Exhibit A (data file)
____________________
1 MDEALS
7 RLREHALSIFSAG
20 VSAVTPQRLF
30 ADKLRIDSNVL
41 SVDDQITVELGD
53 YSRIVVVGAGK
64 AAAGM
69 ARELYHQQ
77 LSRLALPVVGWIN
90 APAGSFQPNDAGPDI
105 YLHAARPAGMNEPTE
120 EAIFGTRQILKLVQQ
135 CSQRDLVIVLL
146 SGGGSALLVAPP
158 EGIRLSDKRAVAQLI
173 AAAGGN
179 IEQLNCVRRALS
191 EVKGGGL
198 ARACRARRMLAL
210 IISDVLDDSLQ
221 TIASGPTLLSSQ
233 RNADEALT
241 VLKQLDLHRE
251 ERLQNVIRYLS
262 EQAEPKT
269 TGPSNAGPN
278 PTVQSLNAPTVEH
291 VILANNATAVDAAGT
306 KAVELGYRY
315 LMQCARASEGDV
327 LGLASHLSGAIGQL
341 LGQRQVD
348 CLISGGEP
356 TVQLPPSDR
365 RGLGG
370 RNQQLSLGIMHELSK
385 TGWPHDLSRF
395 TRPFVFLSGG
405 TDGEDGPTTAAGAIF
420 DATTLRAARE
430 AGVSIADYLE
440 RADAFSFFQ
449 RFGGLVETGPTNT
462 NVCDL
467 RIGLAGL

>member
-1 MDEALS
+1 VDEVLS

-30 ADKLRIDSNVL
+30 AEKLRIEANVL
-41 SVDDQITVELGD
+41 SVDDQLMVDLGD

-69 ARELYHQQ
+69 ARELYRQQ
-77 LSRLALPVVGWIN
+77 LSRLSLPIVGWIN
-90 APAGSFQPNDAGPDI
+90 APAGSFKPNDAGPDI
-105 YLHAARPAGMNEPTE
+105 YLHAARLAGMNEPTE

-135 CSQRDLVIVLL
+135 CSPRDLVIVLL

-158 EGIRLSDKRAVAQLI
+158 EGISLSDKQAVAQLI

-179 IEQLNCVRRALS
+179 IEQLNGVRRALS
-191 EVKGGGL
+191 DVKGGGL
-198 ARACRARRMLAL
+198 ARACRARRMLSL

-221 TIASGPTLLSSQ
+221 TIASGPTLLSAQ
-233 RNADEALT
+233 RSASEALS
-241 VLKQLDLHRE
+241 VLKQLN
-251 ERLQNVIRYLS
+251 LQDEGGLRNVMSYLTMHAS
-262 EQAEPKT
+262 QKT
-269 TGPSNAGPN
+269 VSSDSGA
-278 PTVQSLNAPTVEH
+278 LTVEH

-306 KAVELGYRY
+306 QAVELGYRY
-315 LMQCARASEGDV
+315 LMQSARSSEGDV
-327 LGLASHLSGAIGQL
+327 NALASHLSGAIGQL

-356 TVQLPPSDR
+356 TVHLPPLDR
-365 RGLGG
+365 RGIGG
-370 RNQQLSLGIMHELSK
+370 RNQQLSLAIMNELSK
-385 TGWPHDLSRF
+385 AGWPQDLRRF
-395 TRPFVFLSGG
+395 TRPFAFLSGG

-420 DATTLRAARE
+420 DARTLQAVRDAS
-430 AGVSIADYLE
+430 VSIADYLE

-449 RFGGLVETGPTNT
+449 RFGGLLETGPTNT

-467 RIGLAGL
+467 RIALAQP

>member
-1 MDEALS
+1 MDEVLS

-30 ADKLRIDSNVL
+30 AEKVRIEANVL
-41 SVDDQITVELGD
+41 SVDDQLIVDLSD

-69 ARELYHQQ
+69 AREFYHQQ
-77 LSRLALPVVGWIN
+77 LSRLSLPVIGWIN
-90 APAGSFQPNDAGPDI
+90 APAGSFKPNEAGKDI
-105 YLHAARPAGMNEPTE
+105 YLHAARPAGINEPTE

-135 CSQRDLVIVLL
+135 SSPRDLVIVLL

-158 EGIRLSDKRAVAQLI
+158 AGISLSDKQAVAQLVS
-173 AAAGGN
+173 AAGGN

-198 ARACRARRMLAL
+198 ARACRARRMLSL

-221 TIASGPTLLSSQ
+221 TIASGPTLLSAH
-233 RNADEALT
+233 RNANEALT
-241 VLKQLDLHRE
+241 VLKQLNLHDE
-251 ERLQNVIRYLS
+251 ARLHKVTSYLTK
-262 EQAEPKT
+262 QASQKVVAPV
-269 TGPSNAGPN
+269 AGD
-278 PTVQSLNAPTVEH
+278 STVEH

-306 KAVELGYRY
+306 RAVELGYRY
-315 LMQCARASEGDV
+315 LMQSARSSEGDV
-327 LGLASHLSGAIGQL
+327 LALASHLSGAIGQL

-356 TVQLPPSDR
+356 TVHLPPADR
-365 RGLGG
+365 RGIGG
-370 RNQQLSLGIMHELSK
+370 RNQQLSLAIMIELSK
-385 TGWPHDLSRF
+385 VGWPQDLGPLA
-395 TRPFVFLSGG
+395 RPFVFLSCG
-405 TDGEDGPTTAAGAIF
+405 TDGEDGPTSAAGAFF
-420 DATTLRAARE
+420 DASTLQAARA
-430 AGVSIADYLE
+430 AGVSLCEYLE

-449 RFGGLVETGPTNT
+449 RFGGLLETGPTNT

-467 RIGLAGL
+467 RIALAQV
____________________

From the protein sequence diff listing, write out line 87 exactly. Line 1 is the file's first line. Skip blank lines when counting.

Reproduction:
-315 LMQCARASEGDV